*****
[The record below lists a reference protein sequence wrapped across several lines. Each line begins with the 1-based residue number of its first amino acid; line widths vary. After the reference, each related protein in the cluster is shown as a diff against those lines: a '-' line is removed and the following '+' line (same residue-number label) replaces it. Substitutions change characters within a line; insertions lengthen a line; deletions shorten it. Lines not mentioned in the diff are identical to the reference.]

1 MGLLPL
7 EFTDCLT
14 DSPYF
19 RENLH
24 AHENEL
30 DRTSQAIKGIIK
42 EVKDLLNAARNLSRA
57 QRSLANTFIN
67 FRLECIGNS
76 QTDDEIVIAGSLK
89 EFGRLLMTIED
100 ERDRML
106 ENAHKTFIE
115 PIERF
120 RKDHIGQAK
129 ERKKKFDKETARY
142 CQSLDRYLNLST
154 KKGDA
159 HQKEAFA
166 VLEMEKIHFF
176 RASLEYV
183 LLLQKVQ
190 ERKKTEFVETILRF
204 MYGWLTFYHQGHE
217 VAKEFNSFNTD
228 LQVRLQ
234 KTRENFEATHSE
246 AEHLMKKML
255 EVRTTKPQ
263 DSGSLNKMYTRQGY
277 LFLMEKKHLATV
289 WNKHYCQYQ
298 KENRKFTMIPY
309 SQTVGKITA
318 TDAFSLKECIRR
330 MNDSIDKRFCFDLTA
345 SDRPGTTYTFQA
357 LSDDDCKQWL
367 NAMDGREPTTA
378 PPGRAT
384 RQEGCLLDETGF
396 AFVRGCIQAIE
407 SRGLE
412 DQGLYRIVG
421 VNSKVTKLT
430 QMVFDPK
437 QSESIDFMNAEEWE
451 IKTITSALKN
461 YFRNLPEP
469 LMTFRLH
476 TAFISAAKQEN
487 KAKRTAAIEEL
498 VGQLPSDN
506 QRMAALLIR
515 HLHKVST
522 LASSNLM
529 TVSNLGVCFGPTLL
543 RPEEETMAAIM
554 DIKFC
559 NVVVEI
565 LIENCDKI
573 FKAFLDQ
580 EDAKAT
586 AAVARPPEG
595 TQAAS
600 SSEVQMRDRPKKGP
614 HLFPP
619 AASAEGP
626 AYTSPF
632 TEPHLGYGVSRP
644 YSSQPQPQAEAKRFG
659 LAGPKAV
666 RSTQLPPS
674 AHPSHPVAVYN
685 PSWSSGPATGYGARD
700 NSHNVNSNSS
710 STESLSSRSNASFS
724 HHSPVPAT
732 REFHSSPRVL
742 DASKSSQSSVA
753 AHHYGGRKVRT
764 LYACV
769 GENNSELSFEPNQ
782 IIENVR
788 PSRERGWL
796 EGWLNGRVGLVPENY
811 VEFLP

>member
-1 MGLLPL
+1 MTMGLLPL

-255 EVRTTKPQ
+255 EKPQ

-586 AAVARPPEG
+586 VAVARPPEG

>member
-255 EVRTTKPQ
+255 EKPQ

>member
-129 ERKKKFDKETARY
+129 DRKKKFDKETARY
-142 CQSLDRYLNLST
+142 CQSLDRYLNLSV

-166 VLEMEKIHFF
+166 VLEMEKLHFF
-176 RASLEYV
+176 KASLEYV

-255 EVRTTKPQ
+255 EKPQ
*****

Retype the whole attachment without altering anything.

[The record below lists a reference protein sequence wrapped across several lines. Each line begins with the 1-based residue number of its first amino acid; line widths vary. After the reference, each related protein in the cluster is shown as a diff against those lines: a '-' line is removed and the following '+' line (same residue-number label) replaces it. Substitutions change characters within a line; insertions lengthen a line; deletions shorten it. Lines not mentioned in the diff are identical to the reference.]

1 MGLLPL
7 EFTDCLT
14 DSPYF
19 RENLH
24 AHENEL
30 DRTSQAIKGIIK
42 EVKDLLNAARNLSRA
57 QRSLANTFIN
67 FRLECIGNS
76 QTDDEIVIAGSLK
89 EFGRLLMTIED
100 ERDRML
106 ENAHKTFIE
115 PIERF
120 RKDHIGQAK
129 ERKKKFDKETARY
142 CQSLDRYLNLST
154 KKGDA
159 HQKEAFA
166 VLEMEKIHFF
176 RASLEYV
183 LLLQKVQ
190 ERKKTEFVETILRF
204 MYGWLTFYHQGHE
217 VAKEFNSFNTD
228 LQVRLQ
234 KTRENFEATHSE
246 AEHLMKKML
255 EVRTTKPQ
263 DSGSLNKMYTRQGY
277 LFLMEKKHLATV
289 WNKHYCQYQ
298 KENRKFTMIPY
309 SQTVGKITA
318 TDAFSLKECIRR
330 MNDSIDKRFCFDLTA
345 SDRPGTTYTFQA
357 LSDDDCKQWL
367 NAMDGREPTTA
378 PPGRAT
384 RQEGCLLDETGF
396 AFVRGCIQAIE
407 SRGLE
412 DQGLYRIVG
421 VNSKVTKLT
430 QMVFDPK
437 QSESIDFMNAEEWE
451 IKTITSALKN
461 YFRNLPEP
469 LMTFRLH
476 TAFISAAKQEN
487 KAKRTAAIEEL
498 VGQLPSDN
506 QRMAALLIR
515 HLHKVST
522 LASSNLM
529 TVSNLGVCFGPTLL
543 RPEEETMAAIM
554 DIKFC
559 NVVVEI
565 LIENCDKI
573 FKAFLDQ
580 EDAKAT
586 AAVARPPEG
595 TQAAS
600 SSEVQMRDRPKKGP
614 HLFPP
619 AASAEGP
626 AYTSPF
632 TEPHLGYGVSRP
644 YSSQPQPQAEAKRFG
659 LAGPKAV
666 RSTQLPPS
674 AHPSHPVAVYN
685 PSWSSGPATGYGARD
700 NSHNVNSNSS
710 STESLSSRSNASFS
724 HHSPVPAT
732 REFHSSPRVL
742 DASKSSQSSVA
753 AHHYGGRKVRT
764 LYACV
769 GENNSELSFEPNQ
782 IIENVR
788 PSRERGWL
796 EGWLNGRVGLVPENY
811 VEFLP

>member
-1 MGLLPL
+1 MTMGLLPL

-255 EVRTTKPQ
+255 EKPQ

-586 AAVARPPEG
+586 VAVARPPEG

>member
-255 EVRTTKPQ
+255 EKPQ

>member
-129 ERKKKFDKETARY
+129 DRKKKFDKETARY
-142 CQSLDRYLNLST
+142 CQSLDRYLNLSV

-166 VLEMEKIHFF
+166 VLEMEKLHFF
-176 RASLEYV
+176 KASLEYV

-255 EVRTTKPQ
+255 EKPQ